Re: Ebooks - what do you think?
- From: "Larisa" <purple_bovine@xxxxxxxxx>
- Date: 19 Dec 2005 21:09:09 -0800
Tony Burton wrote:
> I am trying to collect some information from a variety of sources about the
> use, popularity and viability of ebooks as a publishing format. Now, I have
> my own preconceived ideas, but there has been some discussion on another
> list that I belong to, so I created a survey to ask *those who read* what
> they think.The survey has only seventeen questions. Could you take a few
> minutes to complete it? It will be helpful information for me, and when
> everything is compiled, I'll be happy to share the results with all of you
As a (formerly) enthusiastic ebook reader, here are my views:
1. Reading on a TFT screen *really* hurt my eyes. (hence the
"formerly"). Enough to actually cause pain. Enough to actually cause
pain when reading "paper" books and computer screens, hence scaring me
away from ebooks until I can find a better reader (there's one in the
works, using e-paper, which will be coming out in May - I think I'll be
making myself a nice birthday present...) Abstaining from Palm-reading
made my eyes better, and I am scared enough to keep abstaining. I
can't live without a book a day - and audiobooks aren't the same.
2. When my eyes recovered enough to read "paper" text, I wanted to
print out an ebook I'd paid $5 for on powells.com - an encrypted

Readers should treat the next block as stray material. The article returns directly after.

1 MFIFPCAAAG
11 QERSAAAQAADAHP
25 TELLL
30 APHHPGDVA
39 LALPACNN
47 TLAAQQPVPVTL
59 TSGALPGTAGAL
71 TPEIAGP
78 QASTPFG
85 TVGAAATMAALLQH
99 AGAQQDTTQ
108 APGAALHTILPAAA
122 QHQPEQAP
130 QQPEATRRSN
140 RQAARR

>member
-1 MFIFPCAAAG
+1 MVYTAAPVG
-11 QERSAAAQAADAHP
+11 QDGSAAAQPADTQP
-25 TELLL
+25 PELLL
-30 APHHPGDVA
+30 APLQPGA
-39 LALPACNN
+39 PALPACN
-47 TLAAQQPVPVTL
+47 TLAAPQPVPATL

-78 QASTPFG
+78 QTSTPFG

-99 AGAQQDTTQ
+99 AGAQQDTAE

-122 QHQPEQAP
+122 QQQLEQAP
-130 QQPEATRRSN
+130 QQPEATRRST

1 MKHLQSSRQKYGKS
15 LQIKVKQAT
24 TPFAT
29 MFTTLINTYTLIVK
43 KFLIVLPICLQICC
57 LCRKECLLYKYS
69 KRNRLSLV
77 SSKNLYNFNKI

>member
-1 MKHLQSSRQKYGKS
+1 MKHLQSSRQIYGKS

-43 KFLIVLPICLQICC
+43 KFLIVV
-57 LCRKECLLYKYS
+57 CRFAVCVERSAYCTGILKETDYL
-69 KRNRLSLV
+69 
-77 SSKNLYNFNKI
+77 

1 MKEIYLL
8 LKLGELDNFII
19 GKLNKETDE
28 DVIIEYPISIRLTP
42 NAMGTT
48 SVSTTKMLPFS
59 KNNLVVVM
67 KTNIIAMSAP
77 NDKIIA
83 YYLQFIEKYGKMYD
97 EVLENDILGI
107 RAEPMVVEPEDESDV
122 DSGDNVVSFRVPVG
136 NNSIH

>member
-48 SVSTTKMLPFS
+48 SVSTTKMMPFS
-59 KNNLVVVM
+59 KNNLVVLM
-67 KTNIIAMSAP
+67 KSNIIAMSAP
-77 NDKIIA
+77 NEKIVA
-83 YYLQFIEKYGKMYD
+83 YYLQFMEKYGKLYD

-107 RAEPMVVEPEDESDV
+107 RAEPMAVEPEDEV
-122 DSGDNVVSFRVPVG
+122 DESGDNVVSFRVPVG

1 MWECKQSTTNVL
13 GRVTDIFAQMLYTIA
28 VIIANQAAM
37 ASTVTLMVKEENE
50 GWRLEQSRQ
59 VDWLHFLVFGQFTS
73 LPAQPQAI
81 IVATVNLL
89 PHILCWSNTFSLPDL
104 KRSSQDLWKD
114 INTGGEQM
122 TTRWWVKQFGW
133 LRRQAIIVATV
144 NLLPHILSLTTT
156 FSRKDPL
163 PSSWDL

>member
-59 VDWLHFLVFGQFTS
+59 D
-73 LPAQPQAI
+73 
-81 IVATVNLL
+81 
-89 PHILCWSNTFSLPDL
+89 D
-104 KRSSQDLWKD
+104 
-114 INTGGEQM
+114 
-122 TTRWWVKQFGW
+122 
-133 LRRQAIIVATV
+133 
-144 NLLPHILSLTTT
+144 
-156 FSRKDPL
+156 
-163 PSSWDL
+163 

PalmReader document. I paid for it fair and square, it was mine to do
with as I like - right? Wrong. I am not allowed to print it out. I
am not allowed to "un-encrypt" it so that it can be made into a
plain-text document that I can print out. All of these are perfectly
normal things to do - this is my book, I paid for it, the author got
the money. The only reason I cannot do them is because of the greed of
the publishing companies and their insistence on treating all consumers
as potential thieves.
3. A further problem with those expensive encrypted PalmReader
documents I own (I've got several - anyone want 'em? Oops - can't give
them to you - they're encrypted) is that they are very vulnerable to
evolving technology. They are only readable with PalmReader. If Palm
decides it wants another OS, I'm out of luck - I've paid $$$ for some
very expensive encrypted bits and bytes I cannot read. If I had a
plain .txt file, I could import it into a different reader device or
software - an encrypted file specific to one particular application
will be unreadable very soon.
4. The prices on those paid-for ebooks are way too high. A paperback
that costs $7 needs to be manufactured; it needs to be printed, bound,
stored, distributed, delivered. I can see where the $7 is going. When
I pay $5 for an ebook, where is that money going? No one has to print
it or bind it, no one has to store it (other than on a hard drive), no
one has to physically deliver it anywhere. Why are ebooks so
5. I rather like Amazon's e-book experiment - they are selling new
short stories by well-known authors for $0.49 a pop. The story is
emailed to the customer in plaintext format immediately after payment.
This is one way ebook distribution can work. The author is paid, the
customer is not burdened with encryption (it's all plain text), there
is no assumption of thievery, and the price is right. I can easily
envision an author doing that on their own, incidentally (hint hint...)
- just set up a website, use Paypal to collect the cash, and get some
kind of script to email the story to the buyer upon payment.
Oh, and here's the device I'm getting myself for my birthday (assuming
it's actually available then...):
- Ebooks - what do you think?
- From: Tony Burton
- Ebooks - what do you think?
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